Densely branched bushes of this variety, up to a meter tall and to more than a meter in diameter, occur from Fianarantsoa in the central highlands of Madagascar to Tulear in the southwest and Beloha in the south; in the highlands they are locally abundant.
They grow in thin soil on granite, gneiss and limestone rocks, often in the shade of other bushes.
The plants are variable in the size of the stems and leaves as well as the flowers.
On average the leaves are 30 x 4 cm, grey-green with reddish tinge, without markings.
The inflorescence is to 50 cm long, undivided or with 2-4 branches; the flowers are coral-red with pale red tips.
The first name that comes to mind on seeing a plant of this species is probably Argyroderma fissum (unless you are a real expert of course).
The two species share the same growth form as well as size and shape of the leaves; often they also grow near to each other. Fortunately the fruits are rather different and stay on the plants for a long time. (The Antimima has fruits with 5 locules, whereas in Argyroderma fruits there are at least 10 compartments).
The finger-shaped leaves are up to 3 cm long. The flowers come mostly in threes and appear in May-July; they are pinkish-purple and 1.8-2.5 cm in diameter.
In some places the species forms large mats on flats or gentle loamy slopes with an open cover of quartz pebbles. According to the literature, it occurs in the Vredendal-Vanrhynsdorp area, but last year I also found plants in the northern half of the Knersvlakte.
In this subspecies the stems have 4 or 5 angles; they are 2 to 10 cm long and 1-1.5 cm thick, grey-green, sometimes with faint purple-red spots.
The striking flowers are 2-7.5 cm in diameter and appear in November-April.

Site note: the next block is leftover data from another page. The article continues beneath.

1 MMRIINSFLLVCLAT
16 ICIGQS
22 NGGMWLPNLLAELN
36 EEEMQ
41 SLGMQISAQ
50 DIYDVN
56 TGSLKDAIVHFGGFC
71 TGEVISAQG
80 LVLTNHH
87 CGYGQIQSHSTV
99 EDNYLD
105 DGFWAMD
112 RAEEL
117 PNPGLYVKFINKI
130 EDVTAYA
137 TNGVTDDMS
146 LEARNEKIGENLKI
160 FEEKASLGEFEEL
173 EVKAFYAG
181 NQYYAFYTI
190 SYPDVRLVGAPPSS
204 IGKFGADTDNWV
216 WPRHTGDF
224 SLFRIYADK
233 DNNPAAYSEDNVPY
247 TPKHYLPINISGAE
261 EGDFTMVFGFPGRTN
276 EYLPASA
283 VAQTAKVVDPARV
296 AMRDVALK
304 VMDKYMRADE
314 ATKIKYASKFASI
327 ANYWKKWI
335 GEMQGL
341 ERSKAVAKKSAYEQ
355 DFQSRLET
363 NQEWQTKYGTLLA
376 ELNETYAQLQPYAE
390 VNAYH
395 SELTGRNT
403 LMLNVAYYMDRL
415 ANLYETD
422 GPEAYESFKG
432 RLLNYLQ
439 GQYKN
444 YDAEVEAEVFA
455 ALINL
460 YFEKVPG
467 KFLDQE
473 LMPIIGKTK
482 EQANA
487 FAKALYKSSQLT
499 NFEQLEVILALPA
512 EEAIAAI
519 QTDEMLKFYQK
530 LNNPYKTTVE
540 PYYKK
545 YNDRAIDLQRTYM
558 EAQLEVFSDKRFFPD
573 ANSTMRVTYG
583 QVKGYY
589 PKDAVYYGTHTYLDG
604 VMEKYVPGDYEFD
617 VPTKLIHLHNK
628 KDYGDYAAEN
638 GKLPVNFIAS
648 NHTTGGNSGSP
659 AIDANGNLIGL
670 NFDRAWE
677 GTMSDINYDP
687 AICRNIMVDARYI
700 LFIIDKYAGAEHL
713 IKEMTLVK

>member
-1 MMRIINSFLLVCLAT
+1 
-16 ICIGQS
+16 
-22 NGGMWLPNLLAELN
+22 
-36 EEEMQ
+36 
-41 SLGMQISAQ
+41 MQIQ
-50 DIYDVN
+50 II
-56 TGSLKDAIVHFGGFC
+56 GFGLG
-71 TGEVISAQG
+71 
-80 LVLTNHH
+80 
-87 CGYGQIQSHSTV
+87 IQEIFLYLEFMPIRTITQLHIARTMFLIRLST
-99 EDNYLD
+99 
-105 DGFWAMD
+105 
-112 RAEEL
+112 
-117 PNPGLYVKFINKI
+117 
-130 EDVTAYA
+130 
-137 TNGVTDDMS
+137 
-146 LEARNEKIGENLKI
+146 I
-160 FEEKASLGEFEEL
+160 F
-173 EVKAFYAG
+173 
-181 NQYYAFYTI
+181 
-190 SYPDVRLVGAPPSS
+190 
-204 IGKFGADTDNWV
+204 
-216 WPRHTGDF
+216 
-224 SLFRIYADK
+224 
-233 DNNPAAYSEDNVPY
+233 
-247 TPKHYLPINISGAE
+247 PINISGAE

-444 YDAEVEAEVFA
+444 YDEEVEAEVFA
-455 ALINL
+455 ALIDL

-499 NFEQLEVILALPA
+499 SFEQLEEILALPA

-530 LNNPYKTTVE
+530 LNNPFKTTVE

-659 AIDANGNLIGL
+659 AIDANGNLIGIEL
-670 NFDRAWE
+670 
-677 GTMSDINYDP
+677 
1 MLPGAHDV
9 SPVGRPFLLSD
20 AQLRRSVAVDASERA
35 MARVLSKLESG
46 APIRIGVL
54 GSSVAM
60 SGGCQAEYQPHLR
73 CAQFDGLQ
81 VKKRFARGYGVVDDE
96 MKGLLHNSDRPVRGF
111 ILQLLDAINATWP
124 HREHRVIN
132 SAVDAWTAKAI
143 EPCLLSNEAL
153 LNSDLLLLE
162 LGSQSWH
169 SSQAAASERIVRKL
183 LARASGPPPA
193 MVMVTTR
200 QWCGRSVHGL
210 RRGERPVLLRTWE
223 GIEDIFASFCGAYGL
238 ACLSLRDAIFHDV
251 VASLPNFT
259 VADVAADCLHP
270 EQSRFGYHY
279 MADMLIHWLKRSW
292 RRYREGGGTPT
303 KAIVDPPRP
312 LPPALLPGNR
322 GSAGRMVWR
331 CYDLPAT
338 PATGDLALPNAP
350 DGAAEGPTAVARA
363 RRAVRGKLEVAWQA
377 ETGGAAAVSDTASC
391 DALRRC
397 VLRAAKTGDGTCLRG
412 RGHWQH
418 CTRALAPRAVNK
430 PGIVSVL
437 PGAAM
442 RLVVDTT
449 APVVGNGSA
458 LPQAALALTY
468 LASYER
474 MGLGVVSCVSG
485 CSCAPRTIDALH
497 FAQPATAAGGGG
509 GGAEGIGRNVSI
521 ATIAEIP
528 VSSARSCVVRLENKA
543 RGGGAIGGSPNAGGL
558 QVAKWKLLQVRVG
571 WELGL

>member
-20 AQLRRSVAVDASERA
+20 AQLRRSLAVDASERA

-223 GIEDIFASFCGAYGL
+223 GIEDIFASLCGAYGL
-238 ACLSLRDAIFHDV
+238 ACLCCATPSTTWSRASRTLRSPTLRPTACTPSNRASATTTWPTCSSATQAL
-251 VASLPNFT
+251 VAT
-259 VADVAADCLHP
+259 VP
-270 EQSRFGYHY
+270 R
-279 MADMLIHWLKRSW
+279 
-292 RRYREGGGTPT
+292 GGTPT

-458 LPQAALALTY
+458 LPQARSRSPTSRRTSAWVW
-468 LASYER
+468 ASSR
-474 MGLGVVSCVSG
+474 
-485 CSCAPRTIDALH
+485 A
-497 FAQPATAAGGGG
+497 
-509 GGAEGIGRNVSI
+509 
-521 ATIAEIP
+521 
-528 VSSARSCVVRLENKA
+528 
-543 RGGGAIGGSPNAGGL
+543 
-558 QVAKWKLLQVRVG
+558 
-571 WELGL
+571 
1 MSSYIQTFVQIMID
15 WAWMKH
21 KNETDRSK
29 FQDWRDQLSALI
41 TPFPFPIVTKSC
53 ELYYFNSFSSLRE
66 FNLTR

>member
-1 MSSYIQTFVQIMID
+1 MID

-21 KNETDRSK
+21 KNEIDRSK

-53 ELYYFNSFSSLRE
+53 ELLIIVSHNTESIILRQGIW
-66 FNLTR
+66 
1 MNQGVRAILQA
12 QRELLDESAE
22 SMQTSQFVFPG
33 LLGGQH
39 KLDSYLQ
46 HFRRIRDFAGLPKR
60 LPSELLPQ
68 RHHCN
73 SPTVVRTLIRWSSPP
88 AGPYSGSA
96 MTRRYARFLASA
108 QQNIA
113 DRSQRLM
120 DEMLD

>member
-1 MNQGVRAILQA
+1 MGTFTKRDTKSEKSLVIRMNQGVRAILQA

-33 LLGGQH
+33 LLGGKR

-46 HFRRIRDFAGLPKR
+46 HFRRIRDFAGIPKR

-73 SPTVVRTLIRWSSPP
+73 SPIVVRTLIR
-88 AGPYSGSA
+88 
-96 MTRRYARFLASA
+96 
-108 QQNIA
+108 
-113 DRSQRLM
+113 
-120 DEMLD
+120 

Plants are found from Somerset East to near Willowmore, between Uniondale and Joubertina and also between Oudtshoorn and Calitzdorp, under bushes on stony slopes.
The pictures shown here were all taken in the latter area and represent the former subsp. calitzdorpensis (the plant in the third picture was growing next to the road, hence the specks of dust).
In the wild, this taxon is rare and endangered by both habitat degradation (as a result of overgrazing) and harvesting (for medicinal purposes).
Plants are found in the Little Karoo from Montagu to near Uniondale and in the southern Great Karoo from Matjiesfontein to Gamkapoort and Klaarstroom; they usually grow inside bushes.
The plants have few to many stems (3-6 cm in diameter) and form shrubs up to 80 cm tall and 2 meter across.
Flowers mainly appear in the upper part of the stem and have a nasty smell; they are 1.6-2 cm across and pinkish brown to very dark purplish brown, with a raised annulus.
My good friend George Hattingh of Calitzdorp, with whom I have spent many wonderful hours in the field, has kindly given me permission to make use of his pictures as and when needed, for which I am very grateful.
These compact plants rarely have more than 3 branches, each usually with two leaf-pairs.
The leaves are opposite and have sharp margins; they are thickened below, but without a hump.
Suavis means fragrant, referring to the nicely scented flowers, which are about 3 cm in diameter and appear in April-May.
Occurring on quartz and/or shaly sandstone in the western Little Karoo and the Laingsburg area.
The plants are similar to G. linguiforme, but with thicker leaves.